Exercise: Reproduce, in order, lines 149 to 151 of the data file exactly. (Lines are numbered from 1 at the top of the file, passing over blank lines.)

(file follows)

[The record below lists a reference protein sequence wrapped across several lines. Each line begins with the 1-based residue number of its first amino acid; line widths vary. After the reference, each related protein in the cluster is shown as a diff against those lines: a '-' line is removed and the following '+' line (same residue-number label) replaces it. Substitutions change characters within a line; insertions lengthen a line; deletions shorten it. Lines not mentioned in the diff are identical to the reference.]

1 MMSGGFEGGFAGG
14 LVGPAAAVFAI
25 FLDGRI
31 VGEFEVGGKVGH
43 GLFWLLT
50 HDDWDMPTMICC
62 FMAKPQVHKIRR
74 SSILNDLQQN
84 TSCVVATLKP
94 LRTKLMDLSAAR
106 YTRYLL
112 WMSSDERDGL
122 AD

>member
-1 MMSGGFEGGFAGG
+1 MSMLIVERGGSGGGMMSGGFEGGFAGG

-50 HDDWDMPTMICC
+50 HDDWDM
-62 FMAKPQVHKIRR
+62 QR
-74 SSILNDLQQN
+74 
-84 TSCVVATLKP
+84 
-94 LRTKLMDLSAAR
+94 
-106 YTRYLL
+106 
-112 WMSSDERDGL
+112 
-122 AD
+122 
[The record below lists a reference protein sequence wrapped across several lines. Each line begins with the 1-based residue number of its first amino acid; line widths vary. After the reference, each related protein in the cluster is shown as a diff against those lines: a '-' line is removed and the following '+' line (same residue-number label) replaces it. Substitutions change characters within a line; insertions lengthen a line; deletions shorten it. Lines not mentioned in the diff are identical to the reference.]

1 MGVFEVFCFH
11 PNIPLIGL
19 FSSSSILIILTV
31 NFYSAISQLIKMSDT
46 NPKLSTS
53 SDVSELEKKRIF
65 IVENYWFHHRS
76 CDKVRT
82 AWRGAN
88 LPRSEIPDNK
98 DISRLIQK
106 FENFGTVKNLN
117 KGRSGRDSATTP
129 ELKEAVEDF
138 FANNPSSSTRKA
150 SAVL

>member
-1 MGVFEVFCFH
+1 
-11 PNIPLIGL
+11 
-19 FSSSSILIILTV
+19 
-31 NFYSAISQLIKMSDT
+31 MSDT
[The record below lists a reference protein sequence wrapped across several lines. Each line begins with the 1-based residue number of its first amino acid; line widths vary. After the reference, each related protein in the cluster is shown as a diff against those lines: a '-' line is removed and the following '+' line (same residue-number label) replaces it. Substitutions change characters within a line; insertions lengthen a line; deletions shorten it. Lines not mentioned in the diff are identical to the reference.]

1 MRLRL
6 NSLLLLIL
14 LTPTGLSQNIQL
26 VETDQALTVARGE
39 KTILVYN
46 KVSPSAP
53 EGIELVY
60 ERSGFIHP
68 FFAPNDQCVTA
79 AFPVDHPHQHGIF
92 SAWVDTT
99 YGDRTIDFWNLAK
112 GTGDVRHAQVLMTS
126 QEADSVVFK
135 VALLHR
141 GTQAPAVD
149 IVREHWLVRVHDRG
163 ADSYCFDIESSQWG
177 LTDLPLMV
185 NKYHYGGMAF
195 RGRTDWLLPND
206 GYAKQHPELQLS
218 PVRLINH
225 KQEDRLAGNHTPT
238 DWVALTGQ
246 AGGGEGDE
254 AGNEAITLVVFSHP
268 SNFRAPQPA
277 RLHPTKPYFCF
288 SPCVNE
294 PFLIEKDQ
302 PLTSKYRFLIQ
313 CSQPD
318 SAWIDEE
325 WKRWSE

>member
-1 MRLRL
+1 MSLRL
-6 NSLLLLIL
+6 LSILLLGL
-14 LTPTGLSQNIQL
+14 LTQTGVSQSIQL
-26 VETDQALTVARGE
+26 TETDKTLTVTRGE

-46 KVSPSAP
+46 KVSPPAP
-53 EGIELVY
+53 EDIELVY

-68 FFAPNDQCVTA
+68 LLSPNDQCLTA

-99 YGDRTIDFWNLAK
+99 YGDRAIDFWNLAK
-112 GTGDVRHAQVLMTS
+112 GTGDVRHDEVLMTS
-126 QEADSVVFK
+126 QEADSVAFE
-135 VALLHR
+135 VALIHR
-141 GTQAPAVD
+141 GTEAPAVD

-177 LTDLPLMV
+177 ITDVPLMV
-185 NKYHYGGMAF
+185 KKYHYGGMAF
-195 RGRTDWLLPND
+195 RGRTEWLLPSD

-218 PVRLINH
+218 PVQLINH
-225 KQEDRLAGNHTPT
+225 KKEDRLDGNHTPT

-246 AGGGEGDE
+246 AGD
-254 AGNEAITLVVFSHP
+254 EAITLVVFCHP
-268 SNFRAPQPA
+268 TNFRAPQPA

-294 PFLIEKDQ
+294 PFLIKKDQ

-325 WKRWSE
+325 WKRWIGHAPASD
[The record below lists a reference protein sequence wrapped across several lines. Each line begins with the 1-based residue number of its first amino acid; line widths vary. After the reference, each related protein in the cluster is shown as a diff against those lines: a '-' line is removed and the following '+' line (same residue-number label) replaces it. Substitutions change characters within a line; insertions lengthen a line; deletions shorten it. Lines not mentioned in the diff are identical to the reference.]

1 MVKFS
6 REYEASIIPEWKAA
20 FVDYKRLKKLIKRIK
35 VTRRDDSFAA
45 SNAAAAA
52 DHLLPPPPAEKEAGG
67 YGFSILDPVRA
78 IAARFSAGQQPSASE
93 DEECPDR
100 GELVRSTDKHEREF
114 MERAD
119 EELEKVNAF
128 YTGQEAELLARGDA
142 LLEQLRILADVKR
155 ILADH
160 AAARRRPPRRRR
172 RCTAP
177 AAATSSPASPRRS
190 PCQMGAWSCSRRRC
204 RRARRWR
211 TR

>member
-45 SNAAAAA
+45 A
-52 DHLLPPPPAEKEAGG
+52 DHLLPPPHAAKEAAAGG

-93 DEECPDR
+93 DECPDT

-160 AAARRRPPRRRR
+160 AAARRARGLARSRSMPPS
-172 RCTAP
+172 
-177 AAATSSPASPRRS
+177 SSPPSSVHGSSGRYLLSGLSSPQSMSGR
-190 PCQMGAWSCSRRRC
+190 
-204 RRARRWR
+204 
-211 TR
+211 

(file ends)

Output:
78 IAARFSAGQQPSASE
93 DEECPDR
100 GELVRSTDKHEREF